Building on this situation, the project explores a distant, but rather visible future. One where a major drought has been going on in the South American continent for a few decades now. Water resources are depleting and the situation has become so desperate that, many people have started to abandon their homes and moved to settle in areas which still have resources available.

For countries like Argentina, water is a critical resource, the lifeblood of their agricultural sector. Reliable water supplies fuel the production of major export crops like soybeans, wheat, and corn, generating significant national income. Additionally, Argentina harnesses rivers for hydropower generation, a source of clean energy. However, a concerning shift is taking place. Water, a resource meant to be protected, is increasingly treated as a commodity for commercial gain. This echoes a broader societal concern of wealth concentrating in the hands of a few, often at the expense of the low income and working class. In fact statistics show that issues of drought affect 100% of low informal settlements compared to other climatic disasters.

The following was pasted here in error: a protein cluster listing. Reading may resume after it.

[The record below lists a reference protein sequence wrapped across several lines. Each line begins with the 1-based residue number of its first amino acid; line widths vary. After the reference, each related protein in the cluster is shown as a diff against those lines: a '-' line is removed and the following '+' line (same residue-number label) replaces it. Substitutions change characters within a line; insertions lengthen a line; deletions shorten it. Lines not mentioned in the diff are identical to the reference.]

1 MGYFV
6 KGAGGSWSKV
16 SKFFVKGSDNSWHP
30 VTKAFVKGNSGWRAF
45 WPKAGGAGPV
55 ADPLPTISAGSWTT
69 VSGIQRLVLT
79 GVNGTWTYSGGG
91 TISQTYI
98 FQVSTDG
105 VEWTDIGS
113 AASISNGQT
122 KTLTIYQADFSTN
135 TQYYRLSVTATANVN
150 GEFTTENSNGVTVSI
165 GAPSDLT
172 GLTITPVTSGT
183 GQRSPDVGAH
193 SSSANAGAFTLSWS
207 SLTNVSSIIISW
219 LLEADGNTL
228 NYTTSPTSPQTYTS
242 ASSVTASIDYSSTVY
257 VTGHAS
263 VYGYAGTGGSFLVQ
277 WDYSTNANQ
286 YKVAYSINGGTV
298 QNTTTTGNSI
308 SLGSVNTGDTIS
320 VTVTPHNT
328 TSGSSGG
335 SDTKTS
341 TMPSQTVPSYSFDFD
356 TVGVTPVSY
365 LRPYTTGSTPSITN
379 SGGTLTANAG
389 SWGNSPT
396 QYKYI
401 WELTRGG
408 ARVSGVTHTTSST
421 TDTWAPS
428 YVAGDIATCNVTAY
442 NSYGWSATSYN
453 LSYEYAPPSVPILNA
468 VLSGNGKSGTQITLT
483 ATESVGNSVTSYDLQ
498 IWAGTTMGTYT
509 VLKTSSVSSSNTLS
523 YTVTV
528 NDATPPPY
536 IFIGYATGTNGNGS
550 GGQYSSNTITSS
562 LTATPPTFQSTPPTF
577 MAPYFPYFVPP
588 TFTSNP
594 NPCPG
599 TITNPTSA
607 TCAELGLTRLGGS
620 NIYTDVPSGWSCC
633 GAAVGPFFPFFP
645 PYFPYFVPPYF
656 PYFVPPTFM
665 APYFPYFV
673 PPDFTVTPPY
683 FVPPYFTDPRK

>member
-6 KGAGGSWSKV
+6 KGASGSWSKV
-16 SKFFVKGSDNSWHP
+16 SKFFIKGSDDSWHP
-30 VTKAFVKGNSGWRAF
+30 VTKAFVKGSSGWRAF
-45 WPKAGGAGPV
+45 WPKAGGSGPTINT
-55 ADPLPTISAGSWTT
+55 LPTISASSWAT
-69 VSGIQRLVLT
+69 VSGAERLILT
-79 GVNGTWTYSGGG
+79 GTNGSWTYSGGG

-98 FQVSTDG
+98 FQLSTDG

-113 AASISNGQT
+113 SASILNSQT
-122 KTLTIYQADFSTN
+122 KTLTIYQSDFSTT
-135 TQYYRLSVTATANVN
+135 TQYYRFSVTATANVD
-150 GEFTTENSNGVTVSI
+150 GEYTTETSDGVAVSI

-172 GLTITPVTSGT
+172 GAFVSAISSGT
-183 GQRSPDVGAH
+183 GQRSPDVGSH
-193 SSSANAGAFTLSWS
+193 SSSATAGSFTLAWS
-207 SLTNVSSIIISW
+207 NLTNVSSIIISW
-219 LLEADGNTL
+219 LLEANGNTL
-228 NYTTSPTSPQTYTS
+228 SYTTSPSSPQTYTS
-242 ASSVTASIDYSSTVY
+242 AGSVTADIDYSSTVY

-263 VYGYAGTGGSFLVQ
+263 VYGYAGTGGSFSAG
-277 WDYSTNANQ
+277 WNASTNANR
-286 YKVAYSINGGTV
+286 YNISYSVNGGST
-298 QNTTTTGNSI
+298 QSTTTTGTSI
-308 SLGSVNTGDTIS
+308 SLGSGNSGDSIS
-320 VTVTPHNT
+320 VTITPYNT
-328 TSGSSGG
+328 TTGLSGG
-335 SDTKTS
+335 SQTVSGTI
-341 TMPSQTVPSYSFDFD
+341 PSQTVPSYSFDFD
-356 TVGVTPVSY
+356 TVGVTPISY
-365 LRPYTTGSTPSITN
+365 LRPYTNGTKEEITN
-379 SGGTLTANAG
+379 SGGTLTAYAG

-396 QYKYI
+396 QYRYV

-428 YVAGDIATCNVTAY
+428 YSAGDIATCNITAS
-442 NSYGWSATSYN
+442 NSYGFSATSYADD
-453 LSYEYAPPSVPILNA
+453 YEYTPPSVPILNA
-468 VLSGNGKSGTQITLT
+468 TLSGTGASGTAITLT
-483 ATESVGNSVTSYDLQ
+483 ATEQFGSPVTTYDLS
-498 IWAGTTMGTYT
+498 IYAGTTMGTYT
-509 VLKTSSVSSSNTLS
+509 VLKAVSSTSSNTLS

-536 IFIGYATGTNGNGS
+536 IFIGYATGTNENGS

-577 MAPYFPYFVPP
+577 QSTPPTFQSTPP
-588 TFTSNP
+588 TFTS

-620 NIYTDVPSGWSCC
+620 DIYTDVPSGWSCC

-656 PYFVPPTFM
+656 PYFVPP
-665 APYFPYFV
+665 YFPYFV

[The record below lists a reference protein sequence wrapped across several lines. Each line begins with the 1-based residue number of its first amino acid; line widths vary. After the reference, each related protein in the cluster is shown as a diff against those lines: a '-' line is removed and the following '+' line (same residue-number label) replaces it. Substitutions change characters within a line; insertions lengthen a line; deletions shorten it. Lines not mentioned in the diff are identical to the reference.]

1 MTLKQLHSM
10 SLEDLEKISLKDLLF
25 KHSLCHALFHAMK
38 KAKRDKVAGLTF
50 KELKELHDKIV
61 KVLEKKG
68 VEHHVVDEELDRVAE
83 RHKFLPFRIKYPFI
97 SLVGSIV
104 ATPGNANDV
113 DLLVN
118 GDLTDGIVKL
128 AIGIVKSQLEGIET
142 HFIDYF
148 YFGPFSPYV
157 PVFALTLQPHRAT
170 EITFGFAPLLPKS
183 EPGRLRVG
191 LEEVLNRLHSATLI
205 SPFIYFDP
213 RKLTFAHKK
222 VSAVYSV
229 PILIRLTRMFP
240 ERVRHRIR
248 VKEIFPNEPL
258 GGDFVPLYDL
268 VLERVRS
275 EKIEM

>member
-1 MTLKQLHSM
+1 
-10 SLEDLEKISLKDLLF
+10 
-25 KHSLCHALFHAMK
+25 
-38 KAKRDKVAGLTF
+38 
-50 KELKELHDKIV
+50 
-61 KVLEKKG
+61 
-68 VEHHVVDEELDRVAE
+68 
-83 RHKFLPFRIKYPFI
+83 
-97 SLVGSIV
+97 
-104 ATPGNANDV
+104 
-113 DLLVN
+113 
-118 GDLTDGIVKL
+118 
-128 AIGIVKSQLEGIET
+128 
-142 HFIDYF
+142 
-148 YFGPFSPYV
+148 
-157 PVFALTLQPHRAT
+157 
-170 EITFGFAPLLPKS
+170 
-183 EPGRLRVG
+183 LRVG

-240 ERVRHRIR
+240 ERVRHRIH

The burden of drought is not evenly distributed. Some regions in Argentina and South America are naturally drier and more vulnerable, while others have more abundant water resources. This uneven distribution exacerbates existing social and economic inequalities. Furthermore, many indigenous communities rely heavily on water-dependent traditional practices. Droughts threaten their cultural heritage and way of life. Compounding the challenges is the lack of robust water management infrastructure in some South American countries. Deficiencies in water storage facilities, efficient irrigation systems, and early warning systems leave them less equipped to handle droughts effectively.

The consequences of these interconnected issues are stark. Latin America has already experienced significant economic losses due to droughts. In Argentina, soybean production plummeted in 2023, impacting GDP growth. With over 150 million people living in highly water-scarce areas, the competition for resources and livelihoods intensifies.